*In the 118th over, Sarwan hit his 22nd four, a delicate glide off his pads to fine leg. It was remarkable for being his first four on the on side and demonstrated how much West Indies' form man had adhered to a game plan.

Moment of the Day

*When Denesh Ramdin got his maiden Test century he reached inside his flannels pocket for a crumpled note which thanked three mentors, Ian Bishop, David Williams and his batting partner, Sarwan. It was a neat personal touch.

A poster by Durham Constabulary
Arts and Entertainment
books New York Times slammed over summer reading list
Cameron Jerome
footballCanaries beat Boro to gain promotion to the Premier League
Arts and Entertainment
Performers drink tea at the Glastonbury festival in 2010
Have you tried new the Independent Digital Edition apps?
Caption competition
Caption competition
Latest stories from i100
Daily Quiz
Have you tried new the Independent Digital Edition apps?
Independent Dating

By clicking 'Search' you
are agreeing to our
Terms of Use.

Career Services

Day In a Page

Abuse - and the hell that came afterwards

Abuse - and the hell that follows

James Rhodes on the extraordinary legal battle to publish his memoir
Why we need a 'tranquility map' of England, according to campaigners

It's oh so quiet!

The case for a 'tranquility map' of England
'Timeless fashion': It may be a paradox, but the industry loves it

'Timeless fashion'

It may be a paradox, but the industry loves it
If the West needs a bridge to the 'moderates' inside Isis, maybe we could have done with Osama bin Laden staying alive after all

Could have done with Osama bin Laden staying alive?

Robert Fisk on the Fountainheads of World Evil in 2011 - and 2015
New exhibition celebrates the evolution of swimwear

Evolution of swimwear

From bathing dresses in the twenties to modern bikinis
Sun, sex and an anthropological study: One British academic's summer of hell in Magaluf

Sun, sex and an anthropological study

One academic’s summer of hell in Magaluf
From Shakespeare to Rising Damp... to Vicious

Frances de la Tour's 50-year triumph

'Rising Damp' brought De la Tour such recognition that she could be forgiven if she'd never been able to move on. But at 70, she continues to flourish - and to beguile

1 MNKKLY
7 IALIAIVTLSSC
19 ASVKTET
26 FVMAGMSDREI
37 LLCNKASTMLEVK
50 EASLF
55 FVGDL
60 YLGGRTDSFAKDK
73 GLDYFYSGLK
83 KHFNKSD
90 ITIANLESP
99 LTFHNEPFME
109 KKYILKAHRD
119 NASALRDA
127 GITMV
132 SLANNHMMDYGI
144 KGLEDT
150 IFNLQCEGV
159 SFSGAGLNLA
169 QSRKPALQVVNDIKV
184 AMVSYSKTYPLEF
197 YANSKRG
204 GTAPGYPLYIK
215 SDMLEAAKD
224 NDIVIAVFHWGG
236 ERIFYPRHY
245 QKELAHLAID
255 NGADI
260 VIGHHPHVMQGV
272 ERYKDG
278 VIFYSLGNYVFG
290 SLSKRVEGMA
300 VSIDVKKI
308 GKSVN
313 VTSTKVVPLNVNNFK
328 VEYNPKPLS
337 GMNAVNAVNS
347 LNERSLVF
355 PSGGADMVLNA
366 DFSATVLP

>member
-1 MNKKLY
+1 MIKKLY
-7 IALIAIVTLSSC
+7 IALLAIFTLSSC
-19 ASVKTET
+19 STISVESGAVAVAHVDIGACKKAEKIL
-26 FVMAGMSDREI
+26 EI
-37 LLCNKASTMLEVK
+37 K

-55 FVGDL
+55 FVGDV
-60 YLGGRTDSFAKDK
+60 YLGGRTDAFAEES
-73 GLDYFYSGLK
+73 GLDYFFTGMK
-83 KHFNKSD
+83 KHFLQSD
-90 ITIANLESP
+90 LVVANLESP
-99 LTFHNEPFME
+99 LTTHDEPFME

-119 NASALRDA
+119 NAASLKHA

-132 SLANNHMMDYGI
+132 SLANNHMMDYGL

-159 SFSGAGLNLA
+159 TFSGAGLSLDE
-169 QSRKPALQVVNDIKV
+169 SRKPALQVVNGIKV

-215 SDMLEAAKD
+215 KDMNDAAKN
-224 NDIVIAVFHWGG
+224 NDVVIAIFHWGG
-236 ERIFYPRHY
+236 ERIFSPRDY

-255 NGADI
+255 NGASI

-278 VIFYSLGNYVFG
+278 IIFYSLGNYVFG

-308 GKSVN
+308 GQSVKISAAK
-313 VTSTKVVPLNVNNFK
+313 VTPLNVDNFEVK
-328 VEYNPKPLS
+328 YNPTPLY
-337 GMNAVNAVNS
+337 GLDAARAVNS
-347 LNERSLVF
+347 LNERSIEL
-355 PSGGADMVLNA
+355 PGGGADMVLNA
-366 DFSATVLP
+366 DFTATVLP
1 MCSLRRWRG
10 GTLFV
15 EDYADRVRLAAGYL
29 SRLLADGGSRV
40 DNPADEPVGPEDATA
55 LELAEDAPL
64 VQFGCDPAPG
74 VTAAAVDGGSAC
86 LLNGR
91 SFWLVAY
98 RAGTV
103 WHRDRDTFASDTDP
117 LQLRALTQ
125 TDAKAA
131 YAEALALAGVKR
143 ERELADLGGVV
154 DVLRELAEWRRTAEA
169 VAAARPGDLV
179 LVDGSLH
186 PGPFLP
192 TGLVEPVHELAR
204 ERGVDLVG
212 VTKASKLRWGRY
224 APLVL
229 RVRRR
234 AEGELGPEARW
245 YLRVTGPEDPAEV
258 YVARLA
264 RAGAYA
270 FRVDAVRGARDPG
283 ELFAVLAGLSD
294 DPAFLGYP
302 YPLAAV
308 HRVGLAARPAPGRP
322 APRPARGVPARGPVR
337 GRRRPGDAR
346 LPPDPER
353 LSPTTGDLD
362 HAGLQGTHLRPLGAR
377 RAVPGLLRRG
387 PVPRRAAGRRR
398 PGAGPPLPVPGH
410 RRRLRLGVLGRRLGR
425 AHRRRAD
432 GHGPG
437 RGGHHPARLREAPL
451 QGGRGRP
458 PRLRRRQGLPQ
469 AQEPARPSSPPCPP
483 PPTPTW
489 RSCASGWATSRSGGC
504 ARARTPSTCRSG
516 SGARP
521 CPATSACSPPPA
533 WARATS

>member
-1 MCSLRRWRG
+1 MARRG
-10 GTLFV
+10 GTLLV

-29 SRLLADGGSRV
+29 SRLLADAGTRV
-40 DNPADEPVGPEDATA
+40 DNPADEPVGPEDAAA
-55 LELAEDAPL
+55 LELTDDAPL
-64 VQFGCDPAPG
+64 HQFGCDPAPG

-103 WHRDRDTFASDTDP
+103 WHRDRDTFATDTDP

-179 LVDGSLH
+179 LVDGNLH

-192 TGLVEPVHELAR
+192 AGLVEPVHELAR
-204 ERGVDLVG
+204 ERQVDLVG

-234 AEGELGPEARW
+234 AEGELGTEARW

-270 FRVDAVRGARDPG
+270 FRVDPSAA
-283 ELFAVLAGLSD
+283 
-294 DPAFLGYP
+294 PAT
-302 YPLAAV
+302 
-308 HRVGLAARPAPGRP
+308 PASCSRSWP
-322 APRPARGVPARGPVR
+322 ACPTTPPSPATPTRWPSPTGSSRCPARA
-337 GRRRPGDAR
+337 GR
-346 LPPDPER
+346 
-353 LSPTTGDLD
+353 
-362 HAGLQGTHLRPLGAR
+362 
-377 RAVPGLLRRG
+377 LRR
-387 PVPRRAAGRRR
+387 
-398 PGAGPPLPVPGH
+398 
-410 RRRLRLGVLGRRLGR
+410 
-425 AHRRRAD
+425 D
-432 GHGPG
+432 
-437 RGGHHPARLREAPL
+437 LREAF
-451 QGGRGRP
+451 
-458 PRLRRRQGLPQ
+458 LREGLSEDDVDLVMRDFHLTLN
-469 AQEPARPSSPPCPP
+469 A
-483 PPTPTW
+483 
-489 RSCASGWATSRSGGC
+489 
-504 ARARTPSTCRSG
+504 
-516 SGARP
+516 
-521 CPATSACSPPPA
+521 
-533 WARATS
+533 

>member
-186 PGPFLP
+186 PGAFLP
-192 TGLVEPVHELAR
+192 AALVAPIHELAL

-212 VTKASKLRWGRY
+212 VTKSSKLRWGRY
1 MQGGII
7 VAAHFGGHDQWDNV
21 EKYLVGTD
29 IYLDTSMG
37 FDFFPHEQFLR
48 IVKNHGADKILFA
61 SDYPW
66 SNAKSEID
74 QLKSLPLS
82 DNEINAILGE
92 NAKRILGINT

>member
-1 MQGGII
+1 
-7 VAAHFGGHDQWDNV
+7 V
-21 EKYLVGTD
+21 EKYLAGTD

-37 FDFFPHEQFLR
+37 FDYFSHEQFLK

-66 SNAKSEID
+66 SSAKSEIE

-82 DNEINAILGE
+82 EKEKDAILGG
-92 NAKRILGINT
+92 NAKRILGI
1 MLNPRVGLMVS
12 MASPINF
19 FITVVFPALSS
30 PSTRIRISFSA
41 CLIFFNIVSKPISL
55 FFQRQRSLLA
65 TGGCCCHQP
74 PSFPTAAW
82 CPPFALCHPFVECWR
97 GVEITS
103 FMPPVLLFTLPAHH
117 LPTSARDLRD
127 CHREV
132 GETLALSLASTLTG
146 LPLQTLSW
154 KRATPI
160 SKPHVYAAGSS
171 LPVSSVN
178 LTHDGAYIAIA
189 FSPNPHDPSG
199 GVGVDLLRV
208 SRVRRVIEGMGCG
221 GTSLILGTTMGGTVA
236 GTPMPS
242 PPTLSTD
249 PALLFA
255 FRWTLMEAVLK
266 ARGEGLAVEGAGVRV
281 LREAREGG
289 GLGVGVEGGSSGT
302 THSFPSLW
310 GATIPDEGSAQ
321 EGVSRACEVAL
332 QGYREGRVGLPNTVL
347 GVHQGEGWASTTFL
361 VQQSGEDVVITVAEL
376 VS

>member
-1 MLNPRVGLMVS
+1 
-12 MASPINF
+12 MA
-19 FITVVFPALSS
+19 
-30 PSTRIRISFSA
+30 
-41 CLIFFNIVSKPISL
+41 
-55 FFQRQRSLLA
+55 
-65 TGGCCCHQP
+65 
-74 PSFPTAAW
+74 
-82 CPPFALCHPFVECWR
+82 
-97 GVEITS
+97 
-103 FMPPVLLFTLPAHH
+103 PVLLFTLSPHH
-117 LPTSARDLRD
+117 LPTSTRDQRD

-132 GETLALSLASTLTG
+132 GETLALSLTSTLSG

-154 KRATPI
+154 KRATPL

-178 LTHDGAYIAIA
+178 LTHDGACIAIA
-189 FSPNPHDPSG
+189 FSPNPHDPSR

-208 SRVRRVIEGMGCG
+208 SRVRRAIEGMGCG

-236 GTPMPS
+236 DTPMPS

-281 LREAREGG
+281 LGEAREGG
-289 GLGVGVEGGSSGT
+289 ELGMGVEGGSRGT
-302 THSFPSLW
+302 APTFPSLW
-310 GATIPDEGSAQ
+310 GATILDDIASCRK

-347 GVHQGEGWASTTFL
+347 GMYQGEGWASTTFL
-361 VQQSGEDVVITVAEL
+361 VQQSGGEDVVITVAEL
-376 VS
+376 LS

'That Whitsun, I was late getting away...'

Ian McMillan on the Whitsun Weddings

This weekend is Whitsun, and while the festival may no longer resonate, Larkin's best-loved poem, lives on - along with the train journey at the heart of it
Kathryn Williams explores the works and influences of Sylvia Plath in a new light

Songs from the bell jar

Kathryn Williams explores the works and influences of Sylvia Plath
How one man's day in high heels showed him that Cannes must change its 'no flats' policy

One man's day in high heels

...showed him that Cannes must change its 'flats' policy
Is a quiet crusade to reform executive pay bearing fruit?

Is a quiet crusade to reform executive pay bearing fruit?

Dominic Rossi of Fidelity says his pressure on business to control rewards is working. But why aren’t other fund managers helping?
The King David Hotel gives precious work to Palestinians - unless peace talks are on

King David Hotel: Palestinians not included

The King David is special to Jerusalem. Nick Kochan checked in and discovered it has some special arrangements, too
More people moving from Australia to New Zealand than in the other direction for first time in 24 years

End of the Aussie brain drain

More people moving from Australia to New Zealand than in the other direction for first time in 24 years
Meditation is touted as a cure for mental instability but can it actually be bad for you?

Can meditation be bad for you?

Researching a mass murder, Dr Miguel Farias discovered that, far from bringing inner peace, meditation can leave devotees in pieces
Eurovision 2015: Australians will be cheering on their first-ever entrant this Saturday

Australia's first-ever Eurovision entrant

Australia, a nation of kitsch-worshippers, has always loved the Eurovision Song Contest. Maggie Alderson says it'll fit in fine